Although often discussed in Deferred Prosecution Agreements (DPAs) or Non-Prosecution Agreements (NPAs), most compliance practitioners are not familiar with one of the most important sources of Department of Justice (DOJ) policy regarding the charging of corporations under the Foreign Corrupt Practices Act (FCPA). This source is found in the United States Attorney’s Manual section, entitled “Principles of Federal Prosecution of Business Organizations” (“the Principles”). However, there is an excellent discussion found on this issue in the January 2012 publication of “Complying with the Foreign Corrupt Practices Act: A Practical Primer” (“the Primer”), published by the ABA Criminal Justice Section, Global Anti-Corruption Task Force. The Primer has several authors including Salen Churi, David Finkelstein, Joe Mueller; persons from the University of Chicago School of Law, Dean David Zarfes, Michael Bloom and Sean Kramer; the Microsoft Corporation, including John Frank and Michel Gahard (collectively “the authors”).
The Principles themselves recognize that while prosecutors are to apply “the same factors in determining whether to charge a corporation as they do with respect to individuals” such as evidence, likelihood of trial success, deterrent to others similarly situated and others factors, the prosecution of corporations is different than prosecuting individuals. The Primer notes that the Principles state “that prosecutors have a duty to protect economic and capital market, to protect those compete in those markets through lawful means and to generally protect the American public from corporate misconduct.” To assist prosecutors in making these determinations, the Principles provide a list of factors which must be considered in any decision on whether or not to bring charges or enter into DPAs or NPAs with companies. They are:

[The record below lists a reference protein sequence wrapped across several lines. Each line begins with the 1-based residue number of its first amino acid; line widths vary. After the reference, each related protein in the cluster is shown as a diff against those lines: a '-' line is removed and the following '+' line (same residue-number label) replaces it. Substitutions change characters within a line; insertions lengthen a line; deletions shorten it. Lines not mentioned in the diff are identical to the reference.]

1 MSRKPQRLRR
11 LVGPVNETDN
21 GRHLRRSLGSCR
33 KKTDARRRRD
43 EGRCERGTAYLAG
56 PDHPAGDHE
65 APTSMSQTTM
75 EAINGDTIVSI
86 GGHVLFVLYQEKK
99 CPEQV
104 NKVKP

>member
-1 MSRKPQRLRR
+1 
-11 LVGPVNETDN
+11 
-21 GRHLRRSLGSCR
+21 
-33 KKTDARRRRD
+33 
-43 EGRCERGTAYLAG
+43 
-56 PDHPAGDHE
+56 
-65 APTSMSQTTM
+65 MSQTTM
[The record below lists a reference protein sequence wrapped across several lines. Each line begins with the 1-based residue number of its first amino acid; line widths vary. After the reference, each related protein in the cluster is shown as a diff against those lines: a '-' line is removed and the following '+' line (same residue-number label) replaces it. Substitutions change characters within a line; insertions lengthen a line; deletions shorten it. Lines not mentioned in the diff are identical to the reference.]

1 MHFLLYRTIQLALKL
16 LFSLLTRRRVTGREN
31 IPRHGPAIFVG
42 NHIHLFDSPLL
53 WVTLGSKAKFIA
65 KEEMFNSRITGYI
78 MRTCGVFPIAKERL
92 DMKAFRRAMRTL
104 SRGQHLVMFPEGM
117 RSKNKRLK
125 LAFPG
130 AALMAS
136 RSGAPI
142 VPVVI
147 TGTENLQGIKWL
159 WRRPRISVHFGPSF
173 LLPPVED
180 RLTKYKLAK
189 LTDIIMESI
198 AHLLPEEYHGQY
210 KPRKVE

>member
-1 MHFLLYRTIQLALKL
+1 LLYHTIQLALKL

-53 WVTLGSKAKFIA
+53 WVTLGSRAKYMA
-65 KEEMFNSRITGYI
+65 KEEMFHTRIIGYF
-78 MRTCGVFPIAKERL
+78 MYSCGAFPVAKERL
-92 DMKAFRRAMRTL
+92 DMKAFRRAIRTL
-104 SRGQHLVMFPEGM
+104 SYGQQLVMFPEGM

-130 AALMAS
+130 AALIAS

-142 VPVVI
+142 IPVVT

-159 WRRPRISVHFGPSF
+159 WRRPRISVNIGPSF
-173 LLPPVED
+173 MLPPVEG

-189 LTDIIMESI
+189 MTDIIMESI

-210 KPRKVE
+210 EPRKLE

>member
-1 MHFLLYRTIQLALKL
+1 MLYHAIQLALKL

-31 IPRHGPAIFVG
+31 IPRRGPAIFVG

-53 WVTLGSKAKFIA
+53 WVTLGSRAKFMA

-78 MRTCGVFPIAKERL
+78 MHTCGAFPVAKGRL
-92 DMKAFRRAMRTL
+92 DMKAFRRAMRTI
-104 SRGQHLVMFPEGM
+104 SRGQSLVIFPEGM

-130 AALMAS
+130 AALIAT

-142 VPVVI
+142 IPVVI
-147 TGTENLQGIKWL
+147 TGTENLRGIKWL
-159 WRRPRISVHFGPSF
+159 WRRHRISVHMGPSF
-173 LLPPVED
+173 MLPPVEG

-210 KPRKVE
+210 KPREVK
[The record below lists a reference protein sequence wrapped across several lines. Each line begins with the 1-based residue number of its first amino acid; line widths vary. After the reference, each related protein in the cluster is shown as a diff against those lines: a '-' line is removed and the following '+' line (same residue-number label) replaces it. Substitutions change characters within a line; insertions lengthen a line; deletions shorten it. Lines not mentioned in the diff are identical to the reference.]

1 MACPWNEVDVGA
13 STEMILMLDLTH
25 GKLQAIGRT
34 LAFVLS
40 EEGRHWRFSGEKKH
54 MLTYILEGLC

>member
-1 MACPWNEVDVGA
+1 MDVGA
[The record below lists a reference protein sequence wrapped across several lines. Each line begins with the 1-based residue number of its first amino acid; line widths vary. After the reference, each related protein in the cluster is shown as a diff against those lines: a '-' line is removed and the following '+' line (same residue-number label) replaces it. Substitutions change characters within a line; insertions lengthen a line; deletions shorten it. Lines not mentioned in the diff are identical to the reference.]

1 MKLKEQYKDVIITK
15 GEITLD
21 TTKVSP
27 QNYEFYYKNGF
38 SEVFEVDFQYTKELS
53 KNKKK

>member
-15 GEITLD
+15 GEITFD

- The nature and seriousness of the offense, including the risk of harm to the public and any policies governing the prosecution of corporations for specific types of crimes;
- The pervasiveness of wrongdoing within the corporation, including managerial complicity;
- The organization’s history of similar misconduct;
- The corporation’s disclosure of wrongdoing and willingness to cooperate;
- The existence and effectiveness of the corporation’s compliance program;
- The corporation’s remedial actions, including efforts to implement or improve effective compliance programs, to replace management, to discipline or terminate wrongdoers, to pay restitution, and to cooperate with government agencies;
- The harmful collateral consequences of charges or agreements, including those to investors and the public;
- The adequacy of personal prosecution as opposed to organizational prosecution; and
- The adequacy of non-criminal remedies.
In addition to these specific guidelines, the Principles “indicate that compliance programs are specifically relevant to the DOJ’s evaluation of four general contexts: (1) the pervasiveness of wrongdoing within the corporate; (2) the history of a corporation’s conduct; (3) whether a corporation should be eligible for a reduced sanction because of voluntary disclosures; and (4) whether a corporation has taken significant remedial actions to deter future violations.” The Principles also require a prosecutor to “independently consider the sufficiency of a company’s compliance program.” The Primer further discussed these four general contexts plus the requirement for an independent consideration of a company’s compliance program.